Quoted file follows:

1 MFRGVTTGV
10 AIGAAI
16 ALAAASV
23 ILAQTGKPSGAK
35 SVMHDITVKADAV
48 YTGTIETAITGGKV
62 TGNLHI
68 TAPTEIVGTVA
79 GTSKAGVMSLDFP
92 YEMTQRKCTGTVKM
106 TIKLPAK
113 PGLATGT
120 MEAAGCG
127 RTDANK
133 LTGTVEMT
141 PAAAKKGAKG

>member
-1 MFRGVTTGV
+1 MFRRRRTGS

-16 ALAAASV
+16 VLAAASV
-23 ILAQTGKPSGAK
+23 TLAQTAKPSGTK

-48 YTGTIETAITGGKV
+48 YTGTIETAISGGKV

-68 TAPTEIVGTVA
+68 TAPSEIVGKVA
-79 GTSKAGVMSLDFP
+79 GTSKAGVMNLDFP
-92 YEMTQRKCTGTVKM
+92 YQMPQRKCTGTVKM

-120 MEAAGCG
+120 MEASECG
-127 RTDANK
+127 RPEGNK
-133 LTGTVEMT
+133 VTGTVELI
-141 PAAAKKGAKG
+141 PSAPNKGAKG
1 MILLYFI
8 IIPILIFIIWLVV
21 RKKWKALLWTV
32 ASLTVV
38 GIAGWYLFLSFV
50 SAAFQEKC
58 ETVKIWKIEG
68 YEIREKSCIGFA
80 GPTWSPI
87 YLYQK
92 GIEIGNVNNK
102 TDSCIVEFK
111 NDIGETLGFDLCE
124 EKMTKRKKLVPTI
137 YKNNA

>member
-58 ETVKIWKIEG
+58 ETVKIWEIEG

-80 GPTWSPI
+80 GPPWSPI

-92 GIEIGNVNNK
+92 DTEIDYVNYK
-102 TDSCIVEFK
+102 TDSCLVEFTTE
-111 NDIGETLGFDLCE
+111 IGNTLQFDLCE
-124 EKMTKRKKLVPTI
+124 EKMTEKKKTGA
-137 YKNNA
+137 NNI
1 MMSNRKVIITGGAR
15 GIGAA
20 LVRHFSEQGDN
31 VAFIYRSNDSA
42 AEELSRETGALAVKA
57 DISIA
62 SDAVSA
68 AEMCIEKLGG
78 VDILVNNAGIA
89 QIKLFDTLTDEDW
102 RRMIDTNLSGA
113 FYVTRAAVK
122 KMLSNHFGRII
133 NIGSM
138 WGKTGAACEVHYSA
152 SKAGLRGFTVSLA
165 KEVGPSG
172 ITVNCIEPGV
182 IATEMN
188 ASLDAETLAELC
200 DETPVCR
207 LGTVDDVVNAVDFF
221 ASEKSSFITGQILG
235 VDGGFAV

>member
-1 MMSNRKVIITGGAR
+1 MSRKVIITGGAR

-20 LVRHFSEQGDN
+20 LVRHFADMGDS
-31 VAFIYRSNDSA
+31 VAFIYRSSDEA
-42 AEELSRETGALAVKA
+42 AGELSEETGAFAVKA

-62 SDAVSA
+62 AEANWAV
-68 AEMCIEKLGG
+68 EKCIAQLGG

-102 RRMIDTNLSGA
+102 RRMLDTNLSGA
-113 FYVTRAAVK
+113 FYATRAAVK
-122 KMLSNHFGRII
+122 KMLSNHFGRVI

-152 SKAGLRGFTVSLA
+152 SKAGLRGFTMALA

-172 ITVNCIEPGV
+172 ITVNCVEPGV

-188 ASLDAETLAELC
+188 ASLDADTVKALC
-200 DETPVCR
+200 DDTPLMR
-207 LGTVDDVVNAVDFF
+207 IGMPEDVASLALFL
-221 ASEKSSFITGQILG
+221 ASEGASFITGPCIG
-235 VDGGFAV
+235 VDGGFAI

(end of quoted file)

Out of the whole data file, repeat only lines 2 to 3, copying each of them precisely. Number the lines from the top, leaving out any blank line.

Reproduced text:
10 AIGAAI
16 ALAAASV